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Watchdog group has concerns about the nearly $1B in incentives for Ford's plant at Memphis Regional Megasite

The Beacon Center of Tennessee said it has concerns about the large incentives, transparency, and how Ford will be held accountable.

MEMPHIS, Tenn. — Tennessee Lawmakers have approved spending almost $1 billion dollars in state incentives to bring Ford Motor Company to West Tennessee to build what will be known as Blue Oval City

Lawmakers said it's the biggest state incentive offered to a private company. 

The Memphis Regional Megasite site is located about 50 miles east of Memphis. Ford said it will employ 5,800 hundred people who will make next generation electric trucks and batteries.  

While the project is expected to give an economic boost to West Tennessee, critics have concerns about the large incentives, transparency, and how Ford will be held accountable.

"This has already become the biggest deal the state has ever given," said Beacon Center Policy Director Ron Shultis.

Ron Shultis, the Director of Policy and Research for the Beacon Center of Tennessee - a non-profit think tank, has watched the deal closely. 

Originally, Governor Bill Lee said the State was offering Ford $500 million in incentives. Then the state unveiled plans to spend millions more. $138 million was budgeted for infrastructure and demolition work, another $200 million for road projects, and $40 million to build a new technical college to train workers.  

The project incentives are now at nearly $890 million.

RELATED: Tennessee lawmakers OK $900M incentive package for Ford factory at Memphis Regional Megasite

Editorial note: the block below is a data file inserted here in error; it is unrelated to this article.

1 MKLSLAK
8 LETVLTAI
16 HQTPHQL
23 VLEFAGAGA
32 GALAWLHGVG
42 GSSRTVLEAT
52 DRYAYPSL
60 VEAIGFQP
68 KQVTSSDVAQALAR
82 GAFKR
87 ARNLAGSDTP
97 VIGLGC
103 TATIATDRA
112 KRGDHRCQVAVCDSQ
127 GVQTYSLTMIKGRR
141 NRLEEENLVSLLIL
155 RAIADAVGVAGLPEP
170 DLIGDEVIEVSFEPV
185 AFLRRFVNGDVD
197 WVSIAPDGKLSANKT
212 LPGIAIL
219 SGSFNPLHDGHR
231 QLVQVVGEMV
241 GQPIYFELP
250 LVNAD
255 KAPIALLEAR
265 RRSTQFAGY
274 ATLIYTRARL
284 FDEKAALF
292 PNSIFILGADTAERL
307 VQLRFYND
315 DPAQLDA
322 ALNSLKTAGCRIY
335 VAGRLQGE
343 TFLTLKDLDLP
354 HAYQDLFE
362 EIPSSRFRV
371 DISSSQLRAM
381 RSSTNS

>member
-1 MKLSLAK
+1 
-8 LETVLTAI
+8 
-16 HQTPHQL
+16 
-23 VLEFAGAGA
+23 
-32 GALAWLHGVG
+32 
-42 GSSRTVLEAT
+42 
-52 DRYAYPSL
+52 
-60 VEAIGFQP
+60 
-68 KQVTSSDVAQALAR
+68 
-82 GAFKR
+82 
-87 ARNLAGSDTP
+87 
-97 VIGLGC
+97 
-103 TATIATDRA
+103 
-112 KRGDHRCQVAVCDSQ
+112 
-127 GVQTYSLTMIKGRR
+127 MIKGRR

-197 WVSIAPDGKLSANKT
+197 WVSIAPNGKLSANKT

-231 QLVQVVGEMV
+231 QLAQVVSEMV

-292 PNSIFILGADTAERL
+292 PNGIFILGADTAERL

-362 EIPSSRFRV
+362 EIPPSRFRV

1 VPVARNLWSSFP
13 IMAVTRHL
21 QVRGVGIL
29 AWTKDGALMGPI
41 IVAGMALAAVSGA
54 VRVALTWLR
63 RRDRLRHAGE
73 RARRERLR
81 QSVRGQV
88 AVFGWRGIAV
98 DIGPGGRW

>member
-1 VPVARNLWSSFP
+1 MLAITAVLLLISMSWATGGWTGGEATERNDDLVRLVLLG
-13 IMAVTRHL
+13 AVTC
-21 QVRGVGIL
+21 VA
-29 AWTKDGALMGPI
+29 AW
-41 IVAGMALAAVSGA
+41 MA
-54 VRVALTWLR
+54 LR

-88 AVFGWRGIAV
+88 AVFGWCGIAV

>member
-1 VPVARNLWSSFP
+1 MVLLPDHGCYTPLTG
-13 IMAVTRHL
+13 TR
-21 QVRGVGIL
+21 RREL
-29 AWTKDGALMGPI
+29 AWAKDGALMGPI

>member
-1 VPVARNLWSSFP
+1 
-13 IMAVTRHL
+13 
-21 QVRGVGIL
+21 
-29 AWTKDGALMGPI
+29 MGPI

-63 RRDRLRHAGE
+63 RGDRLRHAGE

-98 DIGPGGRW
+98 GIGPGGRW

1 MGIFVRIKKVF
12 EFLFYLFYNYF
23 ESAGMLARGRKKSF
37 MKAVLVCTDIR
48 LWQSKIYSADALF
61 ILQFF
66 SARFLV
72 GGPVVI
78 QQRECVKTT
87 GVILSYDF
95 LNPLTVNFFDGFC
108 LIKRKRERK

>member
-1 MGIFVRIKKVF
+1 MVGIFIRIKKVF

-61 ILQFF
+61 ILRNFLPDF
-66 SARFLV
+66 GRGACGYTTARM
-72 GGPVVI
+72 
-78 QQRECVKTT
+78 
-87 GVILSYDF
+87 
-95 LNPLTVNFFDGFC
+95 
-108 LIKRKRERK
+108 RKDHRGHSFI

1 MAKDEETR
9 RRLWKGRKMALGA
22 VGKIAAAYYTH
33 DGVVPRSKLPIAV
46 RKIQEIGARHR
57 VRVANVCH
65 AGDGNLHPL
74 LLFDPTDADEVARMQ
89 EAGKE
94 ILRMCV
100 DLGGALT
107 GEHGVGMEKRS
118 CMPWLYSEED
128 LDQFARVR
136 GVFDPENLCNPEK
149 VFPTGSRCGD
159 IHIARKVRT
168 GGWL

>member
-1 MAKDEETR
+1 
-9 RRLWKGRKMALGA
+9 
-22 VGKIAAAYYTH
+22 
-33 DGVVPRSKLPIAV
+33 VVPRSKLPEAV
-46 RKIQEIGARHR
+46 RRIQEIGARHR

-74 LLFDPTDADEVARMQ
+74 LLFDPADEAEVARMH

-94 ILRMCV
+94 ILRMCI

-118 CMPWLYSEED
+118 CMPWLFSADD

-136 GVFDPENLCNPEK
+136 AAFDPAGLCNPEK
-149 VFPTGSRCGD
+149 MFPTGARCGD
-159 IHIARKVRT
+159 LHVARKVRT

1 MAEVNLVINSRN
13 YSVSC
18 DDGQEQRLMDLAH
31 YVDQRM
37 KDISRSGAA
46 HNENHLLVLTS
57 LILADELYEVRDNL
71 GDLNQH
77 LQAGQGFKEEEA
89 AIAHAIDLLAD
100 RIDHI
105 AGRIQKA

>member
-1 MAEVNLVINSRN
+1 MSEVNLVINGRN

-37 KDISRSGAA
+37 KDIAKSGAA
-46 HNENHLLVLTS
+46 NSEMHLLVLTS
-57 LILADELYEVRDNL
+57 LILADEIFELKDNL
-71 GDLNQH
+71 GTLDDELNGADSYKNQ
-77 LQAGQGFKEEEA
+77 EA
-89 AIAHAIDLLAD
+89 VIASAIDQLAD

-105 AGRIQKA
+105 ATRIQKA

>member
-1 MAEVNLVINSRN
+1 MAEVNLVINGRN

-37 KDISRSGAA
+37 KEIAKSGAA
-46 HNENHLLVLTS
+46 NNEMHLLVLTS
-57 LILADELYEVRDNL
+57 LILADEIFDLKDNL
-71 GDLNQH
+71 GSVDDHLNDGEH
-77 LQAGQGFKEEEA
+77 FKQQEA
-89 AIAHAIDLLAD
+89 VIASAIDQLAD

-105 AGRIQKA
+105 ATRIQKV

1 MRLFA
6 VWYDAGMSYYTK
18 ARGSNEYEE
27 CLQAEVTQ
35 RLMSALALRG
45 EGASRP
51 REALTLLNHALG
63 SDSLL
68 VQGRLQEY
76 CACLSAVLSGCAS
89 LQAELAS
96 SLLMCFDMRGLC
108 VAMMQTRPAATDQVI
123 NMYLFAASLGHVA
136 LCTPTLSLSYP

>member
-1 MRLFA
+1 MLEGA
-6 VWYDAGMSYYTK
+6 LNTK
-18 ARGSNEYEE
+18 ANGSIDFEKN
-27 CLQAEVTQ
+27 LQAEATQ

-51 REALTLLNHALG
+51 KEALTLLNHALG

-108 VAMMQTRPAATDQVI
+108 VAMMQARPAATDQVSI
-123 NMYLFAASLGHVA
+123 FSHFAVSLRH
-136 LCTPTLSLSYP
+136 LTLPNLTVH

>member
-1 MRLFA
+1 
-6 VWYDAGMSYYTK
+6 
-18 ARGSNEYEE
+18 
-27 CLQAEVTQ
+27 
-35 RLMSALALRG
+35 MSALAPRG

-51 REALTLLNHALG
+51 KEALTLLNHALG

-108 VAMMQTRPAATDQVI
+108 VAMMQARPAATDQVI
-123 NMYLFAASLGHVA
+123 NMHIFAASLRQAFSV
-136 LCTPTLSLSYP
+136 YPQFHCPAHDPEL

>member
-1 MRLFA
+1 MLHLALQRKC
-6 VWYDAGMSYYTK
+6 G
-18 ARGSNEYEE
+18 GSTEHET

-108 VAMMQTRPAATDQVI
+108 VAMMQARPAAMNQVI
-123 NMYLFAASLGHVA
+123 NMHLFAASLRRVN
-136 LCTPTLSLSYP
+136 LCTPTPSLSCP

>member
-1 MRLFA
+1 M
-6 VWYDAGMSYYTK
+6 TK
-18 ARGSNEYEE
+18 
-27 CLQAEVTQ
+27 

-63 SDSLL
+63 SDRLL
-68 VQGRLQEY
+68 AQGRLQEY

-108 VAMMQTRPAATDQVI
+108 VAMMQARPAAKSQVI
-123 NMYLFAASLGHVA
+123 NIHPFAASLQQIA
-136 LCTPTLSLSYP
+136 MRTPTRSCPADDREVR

"We're already at a much bigger price tag than what we originally thought. And then it’s fair to ask, are we going to be on the hook for even more incentives in the future?" said Shultis.

RELATED: 'Today is a legacy day for Tennessee'; west TN lawmakers, business owners, mayors celebrate Ford Motor Company's investment

Shultis also has concerns about the public's right to know. A newly-created Megasite Authority will oversee the construction of the facility. That group will also have the power to keep documents - which would typically be considered public - confidential for a period of five years by deeming them sensitive information. 

"There is some language in here that gives some really broad authority around exempting sensitive information for up to five years from public records requests. Kind of a five-year lock out," said Shultis. 

Lawmakers we spoke to said they were initially concerned about that but trust it will be ok.

"I think we have a lot of stop gaps and checks and balances that will govern this, and I think we will be fine," said Rep. Mark White, (D) Memphis.

Clawback provisions are another concern. While Clawback provisions are supposed to allow the state to recoup money if Ford doesn't do what it' has promised, some believe it's hard to get money back on some things - such as a road that has been already built.

"No, we wouldn’t be able to get our money back from that, but I still think it’s a continued benefit," said Rep. Tom Leatherwood, (R) Arlington.

When you do the math, the state is spending approximately $153,000 for each job created at Blue Oval City. The majority of lawmakers said while it's a lot of money in state incentives, it's worth it. 

"These jobs are going to be some high paying jobs. I think the investment is a good investment," said Rep. Antonio Parkinson, (D) Memphis.

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